That extra spend also buys you navigation with live traffic, auto air-con, keyless entry and push-button start, a digital speedo, tachometer and hybrid use gauge, as well as a leather-accented wheel and better cabin materials. Outside, you get 15-inch alloys, LED headlights, privacy glass and silver exterior design elements.
Finally, you can opt for the top-spec ZR, available as a petrol ($30,100) or hybrid ($32,100). For that, you get optional two-tone paint, as well as 16-inch alloy wheels, and a rear spoiler.
Inside, you get sport seats up front, paddle shifters for the non-hybrid model, and nicer interior design elements like piano black inserts and Y (for Yaris) embossed seats. You also get a head-up display, blind-spot monitoring and an intelligent parking system.
Engine & trans
I like the engine. A lot. Not the most powerful in the class, sure, but not underpowered in my opinion, either.
That's enough grunt, Hyundai says, to deliver a "class-leading" power to weight ratio of 126kW per tonne.
So how does it stack up? It puts the i20 N about a touch under segment standard, power-wise, with cars like the Polo GTI making 147kW and 320Nm, while the Fiesta ST makes 147 and 290kW. Unsurprisingly, it’s also comprehensively shaded by the Toyota GR Yaris, which makes a whopping 200kW and 370Nm.
We have managed to extract some other key details surrounding Hyundai’s newest hot hatch, too. We know, for example, that there’s torsion-beam rear suspension, a mechanical LSD, Sachs dampers, dual-mode exhaust and, like it’s i30 N big brother, the i20 N should get Pirelli rubber wrapped around its 18-inch wheels. It also weights just 1250kg.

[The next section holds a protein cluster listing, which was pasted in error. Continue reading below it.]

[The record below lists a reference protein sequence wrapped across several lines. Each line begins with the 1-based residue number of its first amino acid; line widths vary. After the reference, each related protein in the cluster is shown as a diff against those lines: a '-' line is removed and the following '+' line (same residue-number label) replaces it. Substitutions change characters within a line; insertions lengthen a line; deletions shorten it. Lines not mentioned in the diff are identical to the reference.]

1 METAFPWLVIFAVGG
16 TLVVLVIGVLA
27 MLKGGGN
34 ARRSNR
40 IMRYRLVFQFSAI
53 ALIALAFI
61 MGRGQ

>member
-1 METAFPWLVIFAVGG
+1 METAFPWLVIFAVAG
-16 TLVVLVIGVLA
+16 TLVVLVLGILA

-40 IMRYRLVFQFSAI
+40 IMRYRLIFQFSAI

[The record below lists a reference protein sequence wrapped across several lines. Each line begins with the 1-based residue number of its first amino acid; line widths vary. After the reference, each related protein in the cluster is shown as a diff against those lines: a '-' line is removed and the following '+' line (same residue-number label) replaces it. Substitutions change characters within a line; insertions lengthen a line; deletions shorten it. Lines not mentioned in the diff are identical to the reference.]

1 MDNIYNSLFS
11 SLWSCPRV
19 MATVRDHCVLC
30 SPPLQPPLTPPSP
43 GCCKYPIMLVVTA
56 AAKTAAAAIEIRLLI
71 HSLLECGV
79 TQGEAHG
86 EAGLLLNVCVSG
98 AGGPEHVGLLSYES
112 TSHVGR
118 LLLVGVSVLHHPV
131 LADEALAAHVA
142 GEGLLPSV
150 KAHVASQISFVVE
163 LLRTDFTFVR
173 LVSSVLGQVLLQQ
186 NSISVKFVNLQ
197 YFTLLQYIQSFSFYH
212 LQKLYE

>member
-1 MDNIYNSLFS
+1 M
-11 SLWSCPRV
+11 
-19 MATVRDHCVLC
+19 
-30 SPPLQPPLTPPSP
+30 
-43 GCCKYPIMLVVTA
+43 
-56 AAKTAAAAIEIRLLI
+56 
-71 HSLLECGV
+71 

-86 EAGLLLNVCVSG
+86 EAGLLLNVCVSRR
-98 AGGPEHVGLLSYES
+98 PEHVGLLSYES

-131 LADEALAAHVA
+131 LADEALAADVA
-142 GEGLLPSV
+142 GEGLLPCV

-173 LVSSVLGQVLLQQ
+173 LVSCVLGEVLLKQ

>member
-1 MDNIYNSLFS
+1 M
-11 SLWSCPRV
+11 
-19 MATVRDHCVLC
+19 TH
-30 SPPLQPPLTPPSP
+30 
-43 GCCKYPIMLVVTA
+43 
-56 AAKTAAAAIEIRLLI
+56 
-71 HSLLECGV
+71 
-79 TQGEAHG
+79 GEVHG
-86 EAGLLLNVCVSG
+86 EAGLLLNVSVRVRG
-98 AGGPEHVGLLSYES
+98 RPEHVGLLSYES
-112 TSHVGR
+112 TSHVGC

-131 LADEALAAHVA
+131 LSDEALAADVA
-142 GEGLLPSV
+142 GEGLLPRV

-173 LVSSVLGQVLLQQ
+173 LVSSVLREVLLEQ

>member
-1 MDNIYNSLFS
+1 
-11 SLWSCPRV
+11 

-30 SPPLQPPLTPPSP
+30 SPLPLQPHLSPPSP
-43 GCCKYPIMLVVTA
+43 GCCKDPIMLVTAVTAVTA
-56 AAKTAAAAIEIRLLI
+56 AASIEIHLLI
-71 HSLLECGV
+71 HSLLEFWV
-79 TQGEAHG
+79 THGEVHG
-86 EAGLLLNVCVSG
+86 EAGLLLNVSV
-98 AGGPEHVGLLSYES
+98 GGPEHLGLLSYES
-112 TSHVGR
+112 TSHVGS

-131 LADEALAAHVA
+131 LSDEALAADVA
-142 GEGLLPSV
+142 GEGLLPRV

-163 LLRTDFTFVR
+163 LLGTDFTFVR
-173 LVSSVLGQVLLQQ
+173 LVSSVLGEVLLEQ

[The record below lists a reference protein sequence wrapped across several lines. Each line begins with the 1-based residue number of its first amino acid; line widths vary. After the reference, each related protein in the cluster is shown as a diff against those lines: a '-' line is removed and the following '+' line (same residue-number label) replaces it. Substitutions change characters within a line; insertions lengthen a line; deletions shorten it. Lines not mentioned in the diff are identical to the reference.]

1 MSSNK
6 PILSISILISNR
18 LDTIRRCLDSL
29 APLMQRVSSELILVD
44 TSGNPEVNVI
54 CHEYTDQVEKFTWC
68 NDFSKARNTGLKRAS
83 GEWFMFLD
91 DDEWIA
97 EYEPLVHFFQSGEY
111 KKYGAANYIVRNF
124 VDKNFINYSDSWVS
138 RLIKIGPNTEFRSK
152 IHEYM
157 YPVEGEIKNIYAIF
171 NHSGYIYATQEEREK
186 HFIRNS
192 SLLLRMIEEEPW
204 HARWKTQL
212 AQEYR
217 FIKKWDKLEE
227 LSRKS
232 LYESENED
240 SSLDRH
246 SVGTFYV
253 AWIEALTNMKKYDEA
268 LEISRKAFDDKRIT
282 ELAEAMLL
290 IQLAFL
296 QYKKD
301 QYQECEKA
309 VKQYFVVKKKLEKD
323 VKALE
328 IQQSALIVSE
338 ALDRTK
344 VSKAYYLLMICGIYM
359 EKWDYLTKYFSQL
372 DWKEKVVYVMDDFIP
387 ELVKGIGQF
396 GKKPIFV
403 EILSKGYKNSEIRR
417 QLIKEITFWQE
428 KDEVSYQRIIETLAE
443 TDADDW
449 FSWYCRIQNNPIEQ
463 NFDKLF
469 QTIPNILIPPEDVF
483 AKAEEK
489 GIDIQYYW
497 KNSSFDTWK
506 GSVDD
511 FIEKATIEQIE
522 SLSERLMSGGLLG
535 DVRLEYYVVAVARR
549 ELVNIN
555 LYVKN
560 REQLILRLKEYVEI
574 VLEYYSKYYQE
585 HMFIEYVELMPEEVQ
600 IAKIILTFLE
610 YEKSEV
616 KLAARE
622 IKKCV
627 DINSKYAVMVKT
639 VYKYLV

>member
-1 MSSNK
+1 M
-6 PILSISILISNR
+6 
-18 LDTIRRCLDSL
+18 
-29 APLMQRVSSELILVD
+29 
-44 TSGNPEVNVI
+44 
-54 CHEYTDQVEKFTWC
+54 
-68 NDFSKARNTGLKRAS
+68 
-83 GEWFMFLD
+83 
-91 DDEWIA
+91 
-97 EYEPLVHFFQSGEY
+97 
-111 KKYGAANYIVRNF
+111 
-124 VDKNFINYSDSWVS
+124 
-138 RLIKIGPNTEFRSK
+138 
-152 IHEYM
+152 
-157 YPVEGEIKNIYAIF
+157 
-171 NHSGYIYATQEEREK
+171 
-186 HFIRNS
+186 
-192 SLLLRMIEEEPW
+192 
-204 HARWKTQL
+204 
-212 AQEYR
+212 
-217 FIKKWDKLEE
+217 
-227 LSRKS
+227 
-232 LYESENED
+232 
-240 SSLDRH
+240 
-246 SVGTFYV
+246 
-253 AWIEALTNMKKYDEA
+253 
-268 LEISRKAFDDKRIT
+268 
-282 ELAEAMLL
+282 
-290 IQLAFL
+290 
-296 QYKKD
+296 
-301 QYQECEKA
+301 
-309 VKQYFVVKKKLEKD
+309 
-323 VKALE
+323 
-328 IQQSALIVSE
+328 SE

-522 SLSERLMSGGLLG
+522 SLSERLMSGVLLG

More? Well there's rev matching for the manual gearbox, launch control and the brand's N Grin Control System which allows you to dial through Normal, Eco, Sport, N and N Custom drive modes.
The chassis and suspension have been overhauled, too, and there's bigger performance brakes fitted.
The Yaris is offered with a 1.5-litre, three-cylinder engine which will produce 88kW and 145Nm, paring with a six-speed manual transmission in the cheapest model or a CVT auto in the more expensive cars.
The hybrid system adds a lithium-ion battery and an electric motor for a combined power output of 85kW (Toyota hasn't confirmed the torque figure), which suggests its running a de-tuned version of the 1.5-litre engine.
The new hybrid system includes a pure EV driving mode, but Toyota is thus far unable to confirm now many electric-only kilometres it will deliver.
That I can't tell you, at least not yet. We were driving pre-production cars exclusively on a race track, and so taking an computer reading would have been grossly unfair, and Hyundai hasn't dropped an official figure on us yet.
We do know that the i20, in regular guise, is fitted with a 50-litre tank.
The perks of a hybrid powertrain reveal themselves here, with the electrified Yaris reporting a claimed 3.3L/100km on the combined cycle, with 76g/km of C02. Petrol-powered cars (CVT) make 4.9L/100km and emit 114g/km of CO2.